There’s a picture wall at all military units, with the chain of command from the unit’s Commanding Officer all the way to the Commander in Chief. In between the two are the top military and civilian leaders, and the pictures change as commands and appointments change.
I’ll never forget the cold January in 2001 when the picture of former President William J. Clinton was removed, replaced by one George W. Bush. There was an almost audible sigh of relief that emanated from the very walls as that picture went up. Military men and women aren’t stupid the way Hollywood thinks they are, they know. When a superior officer or NCO likes and respects their subordinates, they know.
When the picture of G.W. Bush went up on the wall, even the wall knew; we were respected again.
On September 11, 2001, we waited by the phones for the call as it slowly trickled down from the man behind the picture.
When it came for us, it was February 2003 and by then we were chomping at the bit to do our part in the war we never asked for or deserved. We’d all heard the basic intel, Saddam had weapons of mass destruction, likely Anthrax or smallpox, and we began getting immunizations because we knew if he had them, he’d use them.
The regime has a history of reckless aggression in the Middle East. It has a deep hatred of America and our friends. And it has aided, trained and harbored terrorists, including operatives of al Qaeda.
The danger is clear: using chemical, biological or, one day, nuclear weapons, obtained with the help of Iraq, the terrorists could fulfill their stated ambitions and kill thousands or hundreds of thousands of innocent people in our country, or any other.
The United States and other nations did nothing to deserve or invite this threat. But we will do everything to defeat it. Instead of drifting along toward tragedy, we will set a course toward safety. Before the day of horror can come, before it is too late to act, this danger will be removed.
This was our cue, in less than 10 hours we were moving through the desert, heading to our staging area and into Iraq shortly thereafter.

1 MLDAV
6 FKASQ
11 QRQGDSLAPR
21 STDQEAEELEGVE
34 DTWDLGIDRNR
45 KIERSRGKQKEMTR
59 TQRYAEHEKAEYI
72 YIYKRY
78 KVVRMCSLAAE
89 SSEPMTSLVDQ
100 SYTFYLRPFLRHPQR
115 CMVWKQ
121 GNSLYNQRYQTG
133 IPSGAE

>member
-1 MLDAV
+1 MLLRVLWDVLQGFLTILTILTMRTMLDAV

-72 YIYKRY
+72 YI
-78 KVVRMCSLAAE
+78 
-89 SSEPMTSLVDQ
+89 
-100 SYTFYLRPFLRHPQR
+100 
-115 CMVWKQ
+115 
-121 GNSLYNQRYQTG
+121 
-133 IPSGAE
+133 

We didn’t have the best equipment, owing to the “Peace Dividend” it had mostly all been purchased and stored between 10 and 20 years prior. Hydraulic hoses were dry-rotted, fuel tanks full of gunk resembling Yoo-hoo, but we did what we could with what we had; we did our jobs.
No prouder moment for me was seeing our Commander in Chief on TV via satellite landing on the deck of the USS Abraham Lincoln, the Mission Accomplished banner hanging proudly from the island. Soon our mission would be accomplished as well, and we’d be headed home. I even found a ball cap with those words in the small Exchange on base to wear when I got home.
Today, after being hammered mercilessly he expresses regret at having spoken in front of that banner;
“I regret that that sign was there,” Mr. Bush said, during an interview with CNN in New York, following a speech marking Veterans Day.
The White House has always maintained that the sign referred to the sailors and pilots on board the USS Lincoln, who were returning home from their tour in the Middle East.
Mr. Bush repeated that explanation Tuesday, saying that “it was a sign aimed at the sailors on that ship.”
With all due respect, screw them, sir. We knew what you meant, and it was appreciated by the only ones who mattered on that day.
And when the leftist historians who are even today seeking to re-write the history of the Reagan era try to misunderestimate President Bush sometime down the road, we’ll be there to set the record straight for those with ears to listen and brains to understand
Whatever else he did or did not do these 8 years as President of the United States, he kept this country safer I’m sure than any of his alternates would have.
To me, that outweighs anything and everything.
“All in all, not bad, not bad at all.”